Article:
water[shed] Restore Pedder
A turning point, big change, high ground, restore pedder. History records art and artists at the forefront of discussions of social, political, and ecological issues.
‘…art can engage with the world to change the world’.
About the project
In the summer of 2021–22 it will be 50 years since Lake Pedder was flooded by a Hydro-Electric Power Scheme. This jewel of the Tasmanian Wilderness World Heritage Area, with its iconic wide, pink quartzite beach was swallowed up when 242 square kilometres of Tasmania’s wilderness drowned. The art and imagery created at the time continues to capture our imagination.
The original lake is not forgotten. It lies quietly waiting, just 15 metres beneath the dark, dead, brooding body of water still officially gazetted as Lake Pedder.
The campaign to restore Lake Pedder is a powerful symbol of hope in increasingly troubling times.
The scientific results are in. There is absolutely no doubt that the original Lake Pedder and environs can be restored. Dam removal has been increasingly reported globally and is becoming an important approach for river management, restoration and environmental conservation.
This 50-year anniversary also coincides with the United Nations Decade on Ecosystem Restoration 2021–2030.
The UN Decade is a rallying call for the protection and revival of ecosystems all around the world, for the benefit of people and nature. It aims to halt the degradation of ecosystems and restore them to achieve global goals to end poverty, combat climate change and prevent mass extinction.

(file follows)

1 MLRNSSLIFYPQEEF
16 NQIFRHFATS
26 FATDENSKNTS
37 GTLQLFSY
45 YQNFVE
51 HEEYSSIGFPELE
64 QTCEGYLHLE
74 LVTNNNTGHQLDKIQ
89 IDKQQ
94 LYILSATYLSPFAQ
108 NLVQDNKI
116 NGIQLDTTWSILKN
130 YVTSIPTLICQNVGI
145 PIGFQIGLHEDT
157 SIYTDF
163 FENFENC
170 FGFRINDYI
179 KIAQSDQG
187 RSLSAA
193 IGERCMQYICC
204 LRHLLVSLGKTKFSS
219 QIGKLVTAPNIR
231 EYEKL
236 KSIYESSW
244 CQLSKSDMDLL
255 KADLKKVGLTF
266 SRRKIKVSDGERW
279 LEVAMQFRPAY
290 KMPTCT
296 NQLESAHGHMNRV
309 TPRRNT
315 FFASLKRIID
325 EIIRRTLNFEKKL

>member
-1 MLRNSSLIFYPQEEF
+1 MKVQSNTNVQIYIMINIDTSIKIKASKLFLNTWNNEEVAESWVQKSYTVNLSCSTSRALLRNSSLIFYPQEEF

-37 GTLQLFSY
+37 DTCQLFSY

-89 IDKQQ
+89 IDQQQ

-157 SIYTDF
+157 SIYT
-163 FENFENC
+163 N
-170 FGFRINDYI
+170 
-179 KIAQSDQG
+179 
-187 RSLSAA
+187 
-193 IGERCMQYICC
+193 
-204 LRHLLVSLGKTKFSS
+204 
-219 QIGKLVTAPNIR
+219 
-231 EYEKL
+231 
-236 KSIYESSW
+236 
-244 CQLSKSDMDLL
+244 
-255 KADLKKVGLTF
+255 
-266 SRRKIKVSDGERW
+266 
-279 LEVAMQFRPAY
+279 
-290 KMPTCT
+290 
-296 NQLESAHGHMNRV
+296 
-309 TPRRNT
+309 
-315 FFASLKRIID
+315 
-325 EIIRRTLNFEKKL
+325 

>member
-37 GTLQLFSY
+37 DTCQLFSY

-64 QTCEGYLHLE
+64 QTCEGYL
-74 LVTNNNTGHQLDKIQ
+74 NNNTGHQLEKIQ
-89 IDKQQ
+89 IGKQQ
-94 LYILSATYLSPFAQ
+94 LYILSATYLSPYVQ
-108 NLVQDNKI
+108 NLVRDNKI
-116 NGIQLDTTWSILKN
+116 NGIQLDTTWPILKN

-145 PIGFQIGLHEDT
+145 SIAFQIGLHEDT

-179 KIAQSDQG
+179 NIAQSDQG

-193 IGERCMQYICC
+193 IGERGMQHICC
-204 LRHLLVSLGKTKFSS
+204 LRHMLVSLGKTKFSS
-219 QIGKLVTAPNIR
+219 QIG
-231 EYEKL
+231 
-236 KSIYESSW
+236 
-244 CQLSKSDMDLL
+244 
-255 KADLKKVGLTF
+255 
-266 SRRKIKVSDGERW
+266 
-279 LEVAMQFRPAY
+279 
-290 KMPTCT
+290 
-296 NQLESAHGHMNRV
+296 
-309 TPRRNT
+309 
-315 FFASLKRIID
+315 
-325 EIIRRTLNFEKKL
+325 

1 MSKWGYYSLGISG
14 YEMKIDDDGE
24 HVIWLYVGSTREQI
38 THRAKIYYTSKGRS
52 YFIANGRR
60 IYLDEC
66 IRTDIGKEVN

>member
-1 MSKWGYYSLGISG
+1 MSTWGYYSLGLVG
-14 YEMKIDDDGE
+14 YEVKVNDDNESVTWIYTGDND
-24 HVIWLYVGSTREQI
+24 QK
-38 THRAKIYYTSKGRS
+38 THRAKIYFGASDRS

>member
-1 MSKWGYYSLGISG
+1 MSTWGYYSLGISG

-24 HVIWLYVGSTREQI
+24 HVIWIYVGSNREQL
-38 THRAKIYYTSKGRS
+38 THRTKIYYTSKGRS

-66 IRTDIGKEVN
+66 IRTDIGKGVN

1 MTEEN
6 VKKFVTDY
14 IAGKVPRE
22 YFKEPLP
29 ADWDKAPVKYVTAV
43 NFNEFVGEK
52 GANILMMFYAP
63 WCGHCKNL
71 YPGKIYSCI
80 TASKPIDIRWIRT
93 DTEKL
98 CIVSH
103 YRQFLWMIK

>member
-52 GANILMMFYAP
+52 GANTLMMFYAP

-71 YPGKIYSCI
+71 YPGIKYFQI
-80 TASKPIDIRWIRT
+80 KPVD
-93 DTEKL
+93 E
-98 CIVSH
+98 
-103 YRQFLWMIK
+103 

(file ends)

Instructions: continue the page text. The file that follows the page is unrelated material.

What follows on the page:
Restoring Pedder is the perfect Australian flagship project for this UN decade.
We are staging this exhibition at the Bett Gallery over three weeks from 18 February – 12 March 2022 to coincide with that last heart-breaking summer in 1972 as the dam waters began to rise and Lake Pedder finally went under.
50 national and international artists (one for each year since Lake Pedder was lost) have accepted our invitation to make work that explores the notions of watershed, ecosystem restoration, re-wilding, loss, grief, hope and of course to celebrate the original Lake Pedder.
OUTSIDE THE BOX / Earth Arts Rights is designing and publishing a major book to support the exhibition and to promote the Restore Pedder campaign.
Proceeds from sales of the publication will support the Restore Pedder campaign.
With the help of artist Pat Brassington, we have unearthed the late Geoff Parr’s image archive from 1972–73 that records Lake Pedder before and during the inundation. A major audio-visual production of over 100 of Geoff’s images will feature as part of the exhibition.
In collaboration with the University of Tasmania, Sustainability Learning Centre (Department of Education), the Science Teachers Association of Tasmania (STAT), the Australian Association for Environmental Education Tasmania (AAEE-Tas) we are also producing teacher’s notes and an education kit to be delivered free of charge to a number of schools and colleges in Tasmania. Schools across Australia and internationally will also be able to download a digital copy of these resources and selected excerpts from the exhibition publication.
We hope this will help foster interest, uptake and dissemination of the resource by state, national and international education organisations.
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